Murders, violent crime way up in Sudbury

Murders, violent crime way up in Sudbury

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The police want to set up their own homicide squad

Greater Sudbury Police are investigating an early morning double homicide at the Travelodge Hotel on Paris Street on December 20. Photo by John Lappa/Sudbury Star Summary of article

There has certainly been some celebration in Sudbury over the past year, including robust nickel prices, the opening of the Place des Arts and the resumption of in-person events, including the 50th edition of Northern Lights.

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At the same time, however, the city has experienced a number of troubling trends that are perhaps no more striking than the sharp rise in homicides.

By the end of November there had already been five murders and two cases of involuntary manslaughter.

Then, in a week just before Christmas, three more people were killed in two separate incidents – a double homicide at the Travelodge Hotel on Paris Street and a deadly altercation between two young men on Notre Dame Avenue. Not exactly “peace on earth, goodwill to the people” stuff.

Also in December, a Sudbury man was charged with manslaughter over the death of another local from an overdose in August.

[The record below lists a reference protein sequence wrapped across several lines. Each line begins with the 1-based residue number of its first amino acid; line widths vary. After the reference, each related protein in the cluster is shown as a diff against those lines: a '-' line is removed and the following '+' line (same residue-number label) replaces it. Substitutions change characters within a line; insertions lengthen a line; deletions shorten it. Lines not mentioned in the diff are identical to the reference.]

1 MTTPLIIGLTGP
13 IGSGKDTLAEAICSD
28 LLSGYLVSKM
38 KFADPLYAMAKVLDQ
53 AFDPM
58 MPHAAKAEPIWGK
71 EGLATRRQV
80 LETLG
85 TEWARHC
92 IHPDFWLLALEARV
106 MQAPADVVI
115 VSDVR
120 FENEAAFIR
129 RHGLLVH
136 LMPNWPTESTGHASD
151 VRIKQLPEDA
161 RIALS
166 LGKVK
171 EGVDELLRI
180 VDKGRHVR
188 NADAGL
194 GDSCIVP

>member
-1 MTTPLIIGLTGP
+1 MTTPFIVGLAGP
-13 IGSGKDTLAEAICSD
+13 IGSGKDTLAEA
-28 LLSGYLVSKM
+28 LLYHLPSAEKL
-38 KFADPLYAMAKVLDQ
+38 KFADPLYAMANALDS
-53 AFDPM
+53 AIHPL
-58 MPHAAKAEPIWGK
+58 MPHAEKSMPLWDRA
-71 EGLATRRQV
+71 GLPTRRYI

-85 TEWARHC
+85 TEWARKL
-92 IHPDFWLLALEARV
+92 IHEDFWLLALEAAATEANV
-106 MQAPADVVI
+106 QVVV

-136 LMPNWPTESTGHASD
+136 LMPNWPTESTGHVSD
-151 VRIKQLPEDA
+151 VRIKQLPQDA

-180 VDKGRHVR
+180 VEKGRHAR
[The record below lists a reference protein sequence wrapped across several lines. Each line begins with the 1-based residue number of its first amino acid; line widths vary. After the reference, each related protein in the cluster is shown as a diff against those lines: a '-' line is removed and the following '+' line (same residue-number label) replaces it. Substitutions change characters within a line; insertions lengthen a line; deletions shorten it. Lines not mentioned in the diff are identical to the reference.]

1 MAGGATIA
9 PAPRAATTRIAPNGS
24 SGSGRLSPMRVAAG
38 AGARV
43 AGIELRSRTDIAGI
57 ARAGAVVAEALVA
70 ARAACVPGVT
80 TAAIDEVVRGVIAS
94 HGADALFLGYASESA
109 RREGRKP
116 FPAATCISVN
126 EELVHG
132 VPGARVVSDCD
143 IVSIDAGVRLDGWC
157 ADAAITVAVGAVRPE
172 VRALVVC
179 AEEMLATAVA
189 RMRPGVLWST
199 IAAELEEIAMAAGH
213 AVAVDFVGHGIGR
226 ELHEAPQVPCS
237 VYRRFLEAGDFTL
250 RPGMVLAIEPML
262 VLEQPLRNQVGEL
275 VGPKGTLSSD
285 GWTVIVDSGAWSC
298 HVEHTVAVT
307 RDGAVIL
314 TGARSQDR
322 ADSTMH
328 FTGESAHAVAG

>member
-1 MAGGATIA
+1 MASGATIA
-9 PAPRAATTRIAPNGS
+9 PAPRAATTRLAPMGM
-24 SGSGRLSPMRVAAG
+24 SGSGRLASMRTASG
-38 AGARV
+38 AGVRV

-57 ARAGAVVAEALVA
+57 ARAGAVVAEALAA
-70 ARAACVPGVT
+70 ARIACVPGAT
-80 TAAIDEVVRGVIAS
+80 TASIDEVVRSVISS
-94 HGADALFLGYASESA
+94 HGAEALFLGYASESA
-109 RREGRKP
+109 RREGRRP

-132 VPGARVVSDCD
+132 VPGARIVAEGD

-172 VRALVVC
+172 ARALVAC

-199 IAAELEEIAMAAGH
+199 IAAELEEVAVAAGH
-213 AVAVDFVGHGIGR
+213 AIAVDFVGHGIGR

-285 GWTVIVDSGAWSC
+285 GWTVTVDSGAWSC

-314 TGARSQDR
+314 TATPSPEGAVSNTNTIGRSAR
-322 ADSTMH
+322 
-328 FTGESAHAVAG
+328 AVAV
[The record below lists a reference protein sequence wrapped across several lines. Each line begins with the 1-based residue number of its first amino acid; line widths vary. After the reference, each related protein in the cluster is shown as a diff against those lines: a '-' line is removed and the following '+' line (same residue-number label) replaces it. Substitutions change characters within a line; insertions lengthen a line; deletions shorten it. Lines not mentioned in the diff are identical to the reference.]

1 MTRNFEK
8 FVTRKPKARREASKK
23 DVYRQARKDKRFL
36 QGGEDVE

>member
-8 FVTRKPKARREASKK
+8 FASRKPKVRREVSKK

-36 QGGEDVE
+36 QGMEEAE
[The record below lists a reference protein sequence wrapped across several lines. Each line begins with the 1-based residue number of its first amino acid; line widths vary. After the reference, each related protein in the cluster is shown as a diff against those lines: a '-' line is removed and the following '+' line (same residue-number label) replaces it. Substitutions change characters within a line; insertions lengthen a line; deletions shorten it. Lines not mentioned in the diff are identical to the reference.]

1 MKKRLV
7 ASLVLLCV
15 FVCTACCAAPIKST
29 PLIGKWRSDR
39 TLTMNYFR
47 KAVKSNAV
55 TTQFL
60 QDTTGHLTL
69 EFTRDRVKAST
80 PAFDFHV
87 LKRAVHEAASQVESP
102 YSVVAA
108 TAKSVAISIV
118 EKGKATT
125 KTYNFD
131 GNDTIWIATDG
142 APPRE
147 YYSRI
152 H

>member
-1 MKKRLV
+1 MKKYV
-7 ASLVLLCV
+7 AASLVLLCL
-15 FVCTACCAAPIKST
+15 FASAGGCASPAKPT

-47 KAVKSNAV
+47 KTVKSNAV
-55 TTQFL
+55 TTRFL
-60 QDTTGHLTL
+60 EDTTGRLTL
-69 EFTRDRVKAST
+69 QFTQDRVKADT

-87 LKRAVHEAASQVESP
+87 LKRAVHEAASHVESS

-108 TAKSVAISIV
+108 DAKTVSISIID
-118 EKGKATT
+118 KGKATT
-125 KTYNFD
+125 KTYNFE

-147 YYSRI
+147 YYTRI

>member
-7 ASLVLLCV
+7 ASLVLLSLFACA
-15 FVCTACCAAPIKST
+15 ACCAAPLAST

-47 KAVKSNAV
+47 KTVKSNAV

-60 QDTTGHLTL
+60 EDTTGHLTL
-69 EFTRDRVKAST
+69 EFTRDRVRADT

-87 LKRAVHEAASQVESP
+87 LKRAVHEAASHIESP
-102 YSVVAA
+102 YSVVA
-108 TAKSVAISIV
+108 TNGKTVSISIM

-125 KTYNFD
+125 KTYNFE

The full string of homicides in 2022 represents a huge jump from the only homicide recorded in 2012 and each of the two years that followed. The years 2017 and 2018 were similarly peaceful, with one murder each.

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However, that number started to rise in 2019, and last year Sudbury had the fourth-highest per capita homicide rate in the country, according to a Statistics Canada report. Given the number of killings, which has more than doubled over the past year, that ranking is unlikely to improve.

We’re not going to top Winnipeg, which had 44 homicides last year, or Thunder Bay, which had 14, but the pattern is still troubling and very much on the radar of folks in Tom Davies Square.

“Any rise in violent crime is worrying,” said Paul Lefebvre, the city’s new mayor, in a statement provided to The Star.

Lefebvre said he is focused on ensuring the city “remains a safe and healthy place to live, work and play – for all of our citizens” and will “continue to work with our community partners and other local organizations to ensure that.” crime prevention is a top priority.”

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Community members are also concerned, although seniors’ attorney John Lindsay noted that most of the recent killings were targeted incidents, often involving traffickers, so residents need not necessarily fear for their own lives.

“From my contacts with seniors, through CARP (Canadian Association of Retired Persons) and elsewhere, we’re not particularly concerned about gang-related homicides other than that someone might get caught in the crossfire,” he said. “But most of our seniors don’t move in the areas where these things happen.”